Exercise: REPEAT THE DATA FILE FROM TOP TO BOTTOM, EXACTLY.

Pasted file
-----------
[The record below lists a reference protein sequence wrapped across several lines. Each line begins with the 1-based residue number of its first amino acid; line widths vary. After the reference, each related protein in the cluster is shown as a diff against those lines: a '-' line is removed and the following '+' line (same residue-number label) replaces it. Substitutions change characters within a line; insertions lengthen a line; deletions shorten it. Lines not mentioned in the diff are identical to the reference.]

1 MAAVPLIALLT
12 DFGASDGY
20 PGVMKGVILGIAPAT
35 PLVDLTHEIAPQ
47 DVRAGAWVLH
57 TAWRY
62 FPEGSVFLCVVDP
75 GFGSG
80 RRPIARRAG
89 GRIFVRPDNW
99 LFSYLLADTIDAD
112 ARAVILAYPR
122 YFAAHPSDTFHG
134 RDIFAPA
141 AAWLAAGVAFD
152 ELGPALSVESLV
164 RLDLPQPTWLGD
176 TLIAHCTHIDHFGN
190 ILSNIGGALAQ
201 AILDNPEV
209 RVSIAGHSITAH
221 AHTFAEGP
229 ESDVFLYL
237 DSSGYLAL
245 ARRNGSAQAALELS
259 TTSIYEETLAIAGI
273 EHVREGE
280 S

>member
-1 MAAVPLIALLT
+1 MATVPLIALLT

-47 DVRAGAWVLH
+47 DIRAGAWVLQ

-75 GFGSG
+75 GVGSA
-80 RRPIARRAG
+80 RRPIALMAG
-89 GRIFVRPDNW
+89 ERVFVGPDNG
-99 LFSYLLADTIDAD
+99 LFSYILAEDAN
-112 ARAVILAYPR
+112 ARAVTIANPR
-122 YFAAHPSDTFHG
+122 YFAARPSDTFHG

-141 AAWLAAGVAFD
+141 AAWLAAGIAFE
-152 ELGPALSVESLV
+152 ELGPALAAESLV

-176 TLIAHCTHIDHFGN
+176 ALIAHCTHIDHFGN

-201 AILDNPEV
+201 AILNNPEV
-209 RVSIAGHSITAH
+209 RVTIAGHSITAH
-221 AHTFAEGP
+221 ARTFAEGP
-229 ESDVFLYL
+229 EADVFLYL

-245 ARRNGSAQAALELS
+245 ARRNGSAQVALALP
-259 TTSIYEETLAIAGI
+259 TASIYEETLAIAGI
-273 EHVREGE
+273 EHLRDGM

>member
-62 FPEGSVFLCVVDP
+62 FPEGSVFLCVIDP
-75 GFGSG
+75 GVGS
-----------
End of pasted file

[The record below lists a reference protein sequence wrapped across several lines. Each line begins with the 1-based residue number of its first amino acid; line widths vary. After the reference, each related protein in the cluster is shown as a diff against those lines: a '-' line is removed and the following '+' line (same residue-number label) replaces it. Substitutions change characters within a line; insertions lengthen a line; deletions shorten it. Lines not mentioned in the diff are identical to the reference.]

1 MAAVPLIALLT
12 DFGASDGY
20 PGVMKGVILGIAPAT
35 PLVDLTHEIAPQ
47 DVRAGAWVLH
57 TAWRY
62 FPEGSVFLCVVDP
75 GFGSG
80 RRPIARRAG
89 GRIFVRPDNW
99 LFSYLLADTIDAD
112 ARAVILAYPR
122 YFAAHPSDTFHG
134 RDIFAPA
141 AAWLAAGVAFD
152 ELGPALSVESLV
164 RLDLPQPTWLGD
176 TLIAHCTHIDHFGN
190 ILSNIGGALAQ
201 AILDNPEV
209 RVSIAGHSITAH
221 AHTFAEGP
229 ESDVFLYL
237 DSSGYLAL
245 ARRNGSAQAALELS
259 TTSIYEETLAIAGI
273 EHVREGE
280 S

>member
-1 MAAVPLIALLT
+1 MATVPLIALLT

-47 DVRAGAWVLH
+47 DIRAGAWVLQ

-75 GFGSG
+75 GVGSA
-80 RRPIARRAG
+80 RRPIALMAG
-89 GRIFVRPDNW
+89 ERVFVGPDNG
-99 LFSYLLADTIDAD
+99 LFSYILAEDAN
-112 ARAVILAYPR
+112 ARAVTIANPR
-122 YFAAHPSDTFHG
+122 YFAARPSDTFHG

-141 AAWLAAGVAFD
+141 AAWLAAGIAFE
-152 ELGPALSVESLV
+152 ELGPALAAESLV

-176 TLIAHCTHIDHFGN
+176 ALIAHCTHIDHFGN

-201 AILDNPEV
+201 AILNNPEV
-209 RVSIAGHSITAH
+209 RVTIAGHSITAH
-221 AHTFAEGP
+221 ARTFAEGP
-229 ESDVFLYL
+229 EADVFLYL

-245 ARRNGSAQAALELS
+245 ARRNGSAQVALALP
-259 TTSIYEETLAIAGI
+259 TASIYEETLAIAGI
-273 EHVREGE
+273 EHLRDGM

>member
-62 FPEGSVFLCVVDP
+62 FPEGSVFLCVIDP
-75 GFGSG
+75 GVGS